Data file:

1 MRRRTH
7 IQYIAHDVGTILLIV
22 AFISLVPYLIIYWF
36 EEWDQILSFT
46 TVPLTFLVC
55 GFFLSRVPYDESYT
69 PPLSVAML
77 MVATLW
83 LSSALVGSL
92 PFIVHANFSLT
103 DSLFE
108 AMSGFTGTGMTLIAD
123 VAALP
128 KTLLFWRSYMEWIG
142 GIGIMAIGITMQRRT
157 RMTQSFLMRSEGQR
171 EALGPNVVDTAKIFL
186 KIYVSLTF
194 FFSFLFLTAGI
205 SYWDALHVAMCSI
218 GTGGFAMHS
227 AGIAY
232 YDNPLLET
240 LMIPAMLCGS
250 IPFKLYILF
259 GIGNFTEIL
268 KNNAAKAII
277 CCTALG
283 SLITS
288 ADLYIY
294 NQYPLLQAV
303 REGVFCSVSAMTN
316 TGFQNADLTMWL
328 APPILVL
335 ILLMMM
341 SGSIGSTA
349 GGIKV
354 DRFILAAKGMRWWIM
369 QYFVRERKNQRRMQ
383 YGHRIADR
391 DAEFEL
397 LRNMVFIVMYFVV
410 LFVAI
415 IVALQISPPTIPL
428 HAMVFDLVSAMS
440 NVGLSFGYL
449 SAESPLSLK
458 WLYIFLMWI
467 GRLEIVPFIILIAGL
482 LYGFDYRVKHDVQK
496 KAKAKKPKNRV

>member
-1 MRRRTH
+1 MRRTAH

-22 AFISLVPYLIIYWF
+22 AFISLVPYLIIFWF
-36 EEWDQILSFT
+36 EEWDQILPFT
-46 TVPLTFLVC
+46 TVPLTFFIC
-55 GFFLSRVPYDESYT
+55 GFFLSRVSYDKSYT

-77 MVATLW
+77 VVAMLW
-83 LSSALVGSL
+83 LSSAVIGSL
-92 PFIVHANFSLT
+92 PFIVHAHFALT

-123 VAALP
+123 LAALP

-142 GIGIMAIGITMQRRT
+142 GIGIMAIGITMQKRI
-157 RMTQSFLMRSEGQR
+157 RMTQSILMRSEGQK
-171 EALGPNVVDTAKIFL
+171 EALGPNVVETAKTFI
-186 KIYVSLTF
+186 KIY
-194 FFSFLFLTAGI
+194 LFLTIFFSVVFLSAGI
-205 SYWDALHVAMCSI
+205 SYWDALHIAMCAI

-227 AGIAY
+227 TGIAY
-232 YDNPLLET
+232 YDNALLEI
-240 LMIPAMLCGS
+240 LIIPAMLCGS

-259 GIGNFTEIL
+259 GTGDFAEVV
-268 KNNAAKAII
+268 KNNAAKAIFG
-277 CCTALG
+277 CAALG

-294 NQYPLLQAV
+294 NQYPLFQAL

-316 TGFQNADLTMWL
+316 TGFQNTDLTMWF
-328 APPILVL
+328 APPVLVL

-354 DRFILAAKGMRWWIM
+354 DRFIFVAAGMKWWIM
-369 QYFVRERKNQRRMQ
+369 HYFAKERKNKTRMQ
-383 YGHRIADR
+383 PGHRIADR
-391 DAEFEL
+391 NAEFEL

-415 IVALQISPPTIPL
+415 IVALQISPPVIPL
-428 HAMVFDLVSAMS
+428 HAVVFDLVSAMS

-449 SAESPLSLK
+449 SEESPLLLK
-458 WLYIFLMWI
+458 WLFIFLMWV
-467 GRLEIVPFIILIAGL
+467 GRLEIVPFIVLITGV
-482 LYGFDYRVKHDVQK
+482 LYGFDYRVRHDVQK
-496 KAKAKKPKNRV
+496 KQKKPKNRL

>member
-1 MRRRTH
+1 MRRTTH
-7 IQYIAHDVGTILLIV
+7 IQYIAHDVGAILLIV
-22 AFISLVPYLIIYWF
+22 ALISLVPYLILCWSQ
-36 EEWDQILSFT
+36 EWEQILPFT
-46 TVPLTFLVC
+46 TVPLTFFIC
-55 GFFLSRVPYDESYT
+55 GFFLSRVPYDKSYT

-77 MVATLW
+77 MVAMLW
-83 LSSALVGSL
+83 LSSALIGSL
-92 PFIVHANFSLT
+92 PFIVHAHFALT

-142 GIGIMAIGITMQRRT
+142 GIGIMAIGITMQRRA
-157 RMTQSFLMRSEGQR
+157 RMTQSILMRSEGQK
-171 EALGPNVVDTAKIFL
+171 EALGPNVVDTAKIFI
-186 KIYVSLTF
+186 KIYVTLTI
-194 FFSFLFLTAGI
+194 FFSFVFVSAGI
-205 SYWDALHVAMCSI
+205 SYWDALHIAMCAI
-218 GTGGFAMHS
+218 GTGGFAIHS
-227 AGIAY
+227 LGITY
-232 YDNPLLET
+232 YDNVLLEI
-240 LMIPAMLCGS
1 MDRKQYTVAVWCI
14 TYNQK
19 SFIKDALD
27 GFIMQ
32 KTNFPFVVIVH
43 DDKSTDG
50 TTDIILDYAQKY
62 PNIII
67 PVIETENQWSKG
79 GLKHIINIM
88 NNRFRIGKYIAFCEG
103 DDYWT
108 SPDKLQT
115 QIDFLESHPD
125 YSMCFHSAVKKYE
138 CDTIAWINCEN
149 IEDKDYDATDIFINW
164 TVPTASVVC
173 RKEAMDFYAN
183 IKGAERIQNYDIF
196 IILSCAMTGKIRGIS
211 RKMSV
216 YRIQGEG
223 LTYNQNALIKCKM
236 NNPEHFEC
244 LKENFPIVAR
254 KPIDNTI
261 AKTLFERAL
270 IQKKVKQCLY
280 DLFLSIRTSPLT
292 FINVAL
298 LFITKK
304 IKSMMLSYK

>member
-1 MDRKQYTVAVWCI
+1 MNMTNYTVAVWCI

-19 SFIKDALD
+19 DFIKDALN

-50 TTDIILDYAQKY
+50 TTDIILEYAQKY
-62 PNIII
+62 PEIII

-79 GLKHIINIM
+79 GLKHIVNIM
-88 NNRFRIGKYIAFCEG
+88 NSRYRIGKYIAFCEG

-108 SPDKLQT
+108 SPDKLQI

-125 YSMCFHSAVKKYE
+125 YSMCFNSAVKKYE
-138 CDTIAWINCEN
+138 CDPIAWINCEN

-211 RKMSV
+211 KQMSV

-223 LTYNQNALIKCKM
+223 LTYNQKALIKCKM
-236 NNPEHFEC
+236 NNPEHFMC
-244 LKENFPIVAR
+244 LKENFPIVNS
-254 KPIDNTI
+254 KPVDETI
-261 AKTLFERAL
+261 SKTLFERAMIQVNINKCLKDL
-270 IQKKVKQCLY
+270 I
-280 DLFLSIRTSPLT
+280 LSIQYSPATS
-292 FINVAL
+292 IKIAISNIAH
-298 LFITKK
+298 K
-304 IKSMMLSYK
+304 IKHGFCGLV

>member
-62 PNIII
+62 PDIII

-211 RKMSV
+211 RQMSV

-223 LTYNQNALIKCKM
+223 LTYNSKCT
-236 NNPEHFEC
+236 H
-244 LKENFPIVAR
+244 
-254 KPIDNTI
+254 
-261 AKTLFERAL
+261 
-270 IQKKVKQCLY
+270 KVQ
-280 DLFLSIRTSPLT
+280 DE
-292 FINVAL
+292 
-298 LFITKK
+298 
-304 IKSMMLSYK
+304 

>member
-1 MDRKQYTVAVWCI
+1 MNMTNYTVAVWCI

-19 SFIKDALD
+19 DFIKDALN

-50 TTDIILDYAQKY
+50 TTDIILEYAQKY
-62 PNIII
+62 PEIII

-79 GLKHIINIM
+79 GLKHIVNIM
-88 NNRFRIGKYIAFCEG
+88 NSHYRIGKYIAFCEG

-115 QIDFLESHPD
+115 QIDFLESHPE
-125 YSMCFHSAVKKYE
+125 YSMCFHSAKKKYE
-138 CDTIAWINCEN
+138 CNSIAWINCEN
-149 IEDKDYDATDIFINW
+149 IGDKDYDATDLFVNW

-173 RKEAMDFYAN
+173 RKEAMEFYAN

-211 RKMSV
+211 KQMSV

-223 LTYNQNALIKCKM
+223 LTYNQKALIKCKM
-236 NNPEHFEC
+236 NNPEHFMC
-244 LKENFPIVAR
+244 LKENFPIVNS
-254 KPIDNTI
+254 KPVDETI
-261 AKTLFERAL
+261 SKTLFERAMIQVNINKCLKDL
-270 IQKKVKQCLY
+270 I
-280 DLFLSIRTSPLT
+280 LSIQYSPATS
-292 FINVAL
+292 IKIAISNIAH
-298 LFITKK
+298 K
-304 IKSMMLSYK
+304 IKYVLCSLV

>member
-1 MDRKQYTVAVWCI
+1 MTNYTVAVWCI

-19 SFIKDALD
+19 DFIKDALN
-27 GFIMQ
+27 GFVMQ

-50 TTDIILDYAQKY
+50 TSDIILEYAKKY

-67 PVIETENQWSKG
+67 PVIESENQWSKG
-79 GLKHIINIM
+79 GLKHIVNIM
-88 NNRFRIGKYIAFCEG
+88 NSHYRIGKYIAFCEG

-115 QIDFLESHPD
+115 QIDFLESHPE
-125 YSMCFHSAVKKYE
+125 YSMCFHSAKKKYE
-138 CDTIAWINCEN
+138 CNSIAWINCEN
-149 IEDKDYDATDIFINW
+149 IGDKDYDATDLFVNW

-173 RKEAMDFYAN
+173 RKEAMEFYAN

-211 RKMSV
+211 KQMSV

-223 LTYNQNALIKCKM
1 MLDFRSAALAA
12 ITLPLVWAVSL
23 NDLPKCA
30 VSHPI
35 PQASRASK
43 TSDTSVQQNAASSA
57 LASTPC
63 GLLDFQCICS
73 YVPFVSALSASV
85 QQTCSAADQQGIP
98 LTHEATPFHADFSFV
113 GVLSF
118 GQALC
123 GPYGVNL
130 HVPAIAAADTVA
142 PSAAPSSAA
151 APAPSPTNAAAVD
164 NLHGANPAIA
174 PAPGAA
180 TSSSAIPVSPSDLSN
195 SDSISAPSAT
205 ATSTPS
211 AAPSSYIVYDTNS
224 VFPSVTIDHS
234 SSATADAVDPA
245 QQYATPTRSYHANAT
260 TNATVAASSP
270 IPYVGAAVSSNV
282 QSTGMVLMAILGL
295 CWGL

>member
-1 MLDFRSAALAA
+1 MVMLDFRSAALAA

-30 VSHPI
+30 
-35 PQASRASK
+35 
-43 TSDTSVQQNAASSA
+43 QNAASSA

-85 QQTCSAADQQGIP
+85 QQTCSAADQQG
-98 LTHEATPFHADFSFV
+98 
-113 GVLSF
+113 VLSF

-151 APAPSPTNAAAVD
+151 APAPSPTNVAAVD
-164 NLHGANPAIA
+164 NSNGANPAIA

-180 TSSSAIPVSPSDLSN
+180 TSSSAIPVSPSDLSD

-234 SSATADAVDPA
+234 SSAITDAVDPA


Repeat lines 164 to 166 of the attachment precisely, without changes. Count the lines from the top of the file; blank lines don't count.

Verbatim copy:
27 GFIMQ
32 KTNFPFVVIVH
43 DDKSTDG